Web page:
Coming into the season, the Galaxy were in desperate need of a true, high-quality striker to fill the void left by Edson Buddle’s departure to Ingolstadt 04. Los Angeles has a ton of talent in defense and the midfield, but without a legitimate threat up top that talent isn’t going to produce the results it should. Landon Donovan is fantastic player and a prolific scorer, but he’s not a striker. Angel most certainly is, and on a team where he’s not depended upon to be the only (or even primary) concern for the defense he’s an exceptionally dangerous player. He might not be the most complete forward in the league, but the Galaxy don’t need for him to be; they need someone to allow Donovan to operate in space, to poach goals and to provide a target for the excellent service from midfield. Angel is certainly capable of doing all these things and while he might not be the player Edson Buddle is right now, the dropoff shouldn’t be so severe as to take the Galaxy out of the pool of favorites for the Supporters' Shield.
What kind of impact can Angel have on his team?
Expectations are high for both the Galaxy and Juan Pablo Angel coming into the season. LA spent a great deal of last season playing at a different level than the rest of MLS, and if Angel can give the Galaxy the kind of contribution they’re expecting from him there’s little reason to think they can’t do so once again this year. Realistically though, Angel looked less than himself toward the end of last season and at 35 it’s difficult to say whether that was a function of bad form, fatigue or decline. Angel has come back to surprise the league in the past, but at a certain point every athlete is no longer capable of contributing. While it’s certainly too early to think that he has reached that point, it has to be taken into consideration when weighing the impact he could have on this team.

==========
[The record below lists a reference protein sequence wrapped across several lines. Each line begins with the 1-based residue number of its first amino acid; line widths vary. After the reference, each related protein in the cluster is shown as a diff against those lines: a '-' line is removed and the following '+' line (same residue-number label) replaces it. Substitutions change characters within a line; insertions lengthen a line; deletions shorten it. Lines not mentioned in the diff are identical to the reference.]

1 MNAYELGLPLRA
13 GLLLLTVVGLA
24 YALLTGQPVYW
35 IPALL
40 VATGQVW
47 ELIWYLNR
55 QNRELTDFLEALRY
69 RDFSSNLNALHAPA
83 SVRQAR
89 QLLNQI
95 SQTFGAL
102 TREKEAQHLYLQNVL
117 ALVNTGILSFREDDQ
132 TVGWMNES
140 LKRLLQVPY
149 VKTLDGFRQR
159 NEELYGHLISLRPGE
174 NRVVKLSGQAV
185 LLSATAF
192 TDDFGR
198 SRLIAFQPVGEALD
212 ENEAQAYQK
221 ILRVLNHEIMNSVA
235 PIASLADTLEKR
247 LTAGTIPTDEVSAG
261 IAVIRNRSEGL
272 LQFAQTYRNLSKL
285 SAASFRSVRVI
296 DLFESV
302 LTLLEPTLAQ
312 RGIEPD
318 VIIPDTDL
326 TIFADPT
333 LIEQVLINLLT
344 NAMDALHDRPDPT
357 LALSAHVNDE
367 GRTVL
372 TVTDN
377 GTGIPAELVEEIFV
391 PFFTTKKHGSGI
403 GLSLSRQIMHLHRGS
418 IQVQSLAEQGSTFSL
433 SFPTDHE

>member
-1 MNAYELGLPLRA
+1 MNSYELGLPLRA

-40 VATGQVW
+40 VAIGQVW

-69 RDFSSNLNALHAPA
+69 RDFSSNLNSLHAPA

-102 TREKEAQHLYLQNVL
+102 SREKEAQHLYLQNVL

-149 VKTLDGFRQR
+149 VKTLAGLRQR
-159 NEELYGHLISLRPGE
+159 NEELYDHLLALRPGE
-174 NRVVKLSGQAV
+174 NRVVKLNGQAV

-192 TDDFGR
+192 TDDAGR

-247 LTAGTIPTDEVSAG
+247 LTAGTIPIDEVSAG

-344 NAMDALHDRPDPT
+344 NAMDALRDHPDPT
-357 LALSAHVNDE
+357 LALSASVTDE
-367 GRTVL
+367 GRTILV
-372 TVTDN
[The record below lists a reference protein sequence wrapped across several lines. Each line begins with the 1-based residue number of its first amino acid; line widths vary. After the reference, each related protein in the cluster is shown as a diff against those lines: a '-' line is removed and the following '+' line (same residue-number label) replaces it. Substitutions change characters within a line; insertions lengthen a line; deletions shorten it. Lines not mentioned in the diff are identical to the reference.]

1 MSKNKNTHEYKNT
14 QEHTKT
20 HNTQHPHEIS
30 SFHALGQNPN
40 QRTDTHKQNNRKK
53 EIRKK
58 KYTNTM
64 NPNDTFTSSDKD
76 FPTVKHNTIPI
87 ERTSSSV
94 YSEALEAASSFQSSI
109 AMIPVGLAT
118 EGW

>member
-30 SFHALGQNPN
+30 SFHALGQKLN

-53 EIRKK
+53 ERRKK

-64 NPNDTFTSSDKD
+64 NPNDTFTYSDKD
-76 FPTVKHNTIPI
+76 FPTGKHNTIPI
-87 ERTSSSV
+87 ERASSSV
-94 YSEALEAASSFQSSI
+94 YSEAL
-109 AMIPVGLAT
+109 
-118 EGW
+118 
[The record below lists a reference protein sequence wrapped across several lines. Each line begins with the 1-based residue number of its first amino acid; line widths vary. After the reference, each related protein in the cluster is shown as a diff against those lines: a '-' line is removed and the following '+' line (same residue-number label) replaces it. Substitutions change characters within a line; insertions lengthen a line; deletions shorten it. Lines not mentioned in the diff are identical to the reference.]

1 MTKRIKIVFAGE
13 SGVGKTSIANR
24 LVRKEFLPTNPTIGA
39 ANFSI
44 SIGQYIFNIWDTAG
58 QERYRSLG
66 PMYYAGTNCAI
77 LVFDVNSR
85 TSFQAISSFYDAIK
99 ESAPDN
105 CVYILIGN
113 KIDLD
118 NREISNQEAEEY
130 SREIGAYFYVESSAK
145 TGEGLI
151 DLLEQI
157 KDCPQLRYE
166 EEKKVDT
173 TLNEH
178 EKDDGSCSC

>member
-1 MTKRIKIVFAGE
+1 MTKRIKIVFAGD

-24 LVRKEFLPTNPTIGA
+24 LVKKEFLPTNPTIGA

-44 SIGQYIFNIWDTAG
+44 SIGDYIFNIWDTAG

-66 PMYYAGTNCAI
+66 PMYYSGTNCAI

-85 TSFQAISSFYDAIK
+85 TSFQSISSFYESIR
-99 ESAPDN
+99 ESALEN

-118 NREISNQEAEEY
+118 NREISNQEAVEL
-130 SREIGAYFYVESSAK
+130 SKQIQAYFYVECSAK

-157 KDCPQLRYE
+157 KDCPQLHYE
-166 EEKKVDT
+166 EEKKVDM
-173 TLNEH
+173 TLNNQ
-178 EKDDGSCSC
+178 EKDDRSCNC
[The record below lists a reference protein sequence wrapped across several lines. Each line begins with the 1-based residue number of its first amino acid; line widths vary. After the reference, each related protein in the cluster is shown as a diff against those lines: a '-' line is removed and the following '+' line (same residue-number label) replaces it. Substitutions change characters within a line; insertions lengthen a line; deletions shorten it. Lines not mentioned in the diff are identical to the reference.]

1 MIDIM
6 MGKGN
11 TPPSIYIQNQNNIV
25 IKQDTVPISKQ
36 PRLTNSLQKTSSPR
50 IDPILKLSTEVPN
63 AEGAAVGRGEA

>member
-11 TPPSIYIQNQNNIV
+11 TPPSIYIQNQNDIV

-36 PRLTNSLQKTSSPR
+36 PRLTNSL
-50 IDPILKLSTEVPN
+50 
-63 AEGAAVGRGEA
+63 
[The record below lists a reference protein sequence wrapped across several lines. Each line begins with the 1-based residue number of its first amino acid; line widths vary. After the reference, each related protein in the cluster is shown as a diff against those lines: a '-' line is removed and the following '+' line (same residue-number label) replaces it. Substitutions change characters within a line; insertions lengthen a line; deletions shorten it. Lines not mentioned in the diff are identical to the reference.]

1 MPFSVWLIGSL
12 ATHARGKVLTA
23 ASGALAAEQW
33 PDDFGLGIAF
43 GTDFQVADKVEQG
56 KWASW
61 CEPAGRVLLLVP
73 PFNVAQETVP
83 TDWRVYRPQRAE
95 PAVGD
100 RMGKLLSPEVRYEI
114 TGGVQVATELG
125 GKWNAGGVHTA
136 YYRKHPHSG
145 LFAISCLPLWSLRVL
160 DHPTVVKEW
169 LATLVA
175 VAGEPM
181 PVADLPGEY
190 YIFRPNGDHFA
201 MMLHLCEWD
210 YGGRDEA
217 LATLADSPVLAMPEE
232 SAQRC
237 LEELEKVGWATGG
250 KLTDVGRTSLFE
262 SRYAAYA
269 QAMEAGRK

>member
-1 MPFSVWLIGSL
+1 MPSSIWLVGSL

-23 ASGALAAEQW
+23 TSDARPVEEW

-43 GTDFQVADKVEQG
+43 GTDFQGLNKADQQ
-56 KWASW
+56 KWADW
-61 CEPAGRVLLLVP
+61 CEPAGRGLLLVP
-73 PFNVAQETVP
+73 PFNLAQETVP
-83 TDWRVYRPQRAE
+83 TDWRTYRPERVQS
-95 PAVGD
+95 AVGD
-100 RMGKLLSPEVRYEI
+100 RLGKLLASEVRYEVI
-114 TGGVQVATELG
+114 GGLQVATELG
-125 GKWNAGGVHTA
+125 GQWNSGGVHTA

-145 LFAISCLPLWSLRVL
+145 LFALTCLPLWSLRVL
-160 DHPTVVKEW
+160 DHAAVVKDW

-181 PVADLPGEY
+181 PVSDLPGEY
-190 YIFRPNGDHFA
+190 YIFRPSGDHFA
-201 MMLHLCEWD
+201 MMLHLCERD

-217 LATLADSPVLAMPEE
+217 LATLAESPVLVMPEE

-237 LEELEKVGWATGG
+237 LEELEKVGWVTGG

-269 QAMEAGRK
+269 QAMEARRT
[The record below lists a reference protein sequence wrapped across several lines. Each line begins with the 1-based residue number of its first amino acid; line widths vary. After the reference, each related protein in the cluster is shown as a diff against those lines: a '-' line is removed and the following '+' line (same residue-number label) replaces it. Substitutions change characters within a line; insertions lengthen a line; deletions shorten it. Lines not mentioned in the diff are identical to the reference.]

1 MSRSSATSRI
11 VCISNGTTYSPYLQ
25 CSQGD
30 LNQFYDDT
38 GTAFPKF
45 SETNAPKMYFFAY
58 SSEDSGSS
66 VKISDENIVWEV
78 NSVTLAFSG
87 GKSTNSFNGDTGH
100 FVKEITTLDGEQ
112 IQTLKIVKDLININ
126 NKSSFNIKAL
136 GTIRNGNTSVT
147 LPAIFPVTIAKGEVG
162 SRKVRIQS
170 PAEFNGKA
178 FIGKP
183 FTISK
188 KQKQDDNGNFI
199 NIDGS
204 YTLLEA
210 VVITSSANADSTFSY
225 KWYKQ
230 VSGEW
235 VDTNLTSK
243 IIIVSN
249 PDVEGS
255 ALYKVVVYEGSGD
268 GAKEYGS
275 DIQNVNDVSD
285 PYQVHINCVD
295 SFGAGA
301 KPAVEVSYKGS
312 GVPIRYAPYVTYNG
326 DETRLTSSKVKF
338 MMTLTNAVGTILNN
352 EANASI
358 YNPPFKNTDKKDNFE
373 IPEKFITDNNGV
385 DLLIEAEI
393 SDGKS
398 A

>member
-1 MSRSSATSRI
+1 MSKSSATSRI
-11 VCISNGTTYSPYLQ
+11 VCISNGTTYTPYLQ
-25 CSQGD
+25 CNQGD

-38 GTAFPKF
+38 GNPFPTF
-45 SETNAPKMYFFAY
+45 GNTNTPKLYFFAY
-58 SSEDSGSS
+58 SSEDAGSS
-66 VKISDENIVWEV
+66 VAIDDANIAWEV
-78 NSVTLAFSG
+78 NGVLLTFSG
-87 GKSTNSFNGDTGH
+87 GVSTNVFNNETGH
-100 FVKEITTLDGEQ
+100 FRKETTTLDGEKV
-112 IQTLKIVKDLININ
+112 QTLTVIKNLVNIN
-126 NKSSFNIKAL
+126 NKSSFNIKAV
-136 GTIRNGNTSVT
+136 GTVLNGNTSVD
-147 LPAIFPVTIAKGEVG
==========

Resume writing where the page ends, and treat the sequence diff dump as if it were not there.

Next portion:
As with every player in the world, there are a range of outcomes for Angel next season; the difference is that Angel’s are much wider than most. If he is injury free, sufficiently rested and meshes with his teammates, he could very well lead the league in goals. On the opposite spectrum, he could very well be a shadow of his former self and limp through the year ineffectively. The most likely outcome is almost certainly somewhere in the middle, but for Angel the extremes have a higher probability of occurring. He’s the quintessential high-risk/high-reward player. And while the benefits of a healthy and productive Juan Pablo Angel are quite high for the Galaxy, when considering LA’s other options it has to be said that the downside is quite grim. The risks are almost certainly worth it, but they have to be acknowledged all the same; Angel probably isn’t done, but if it turns out he is, the Galaxy are in some pretty serious trouble.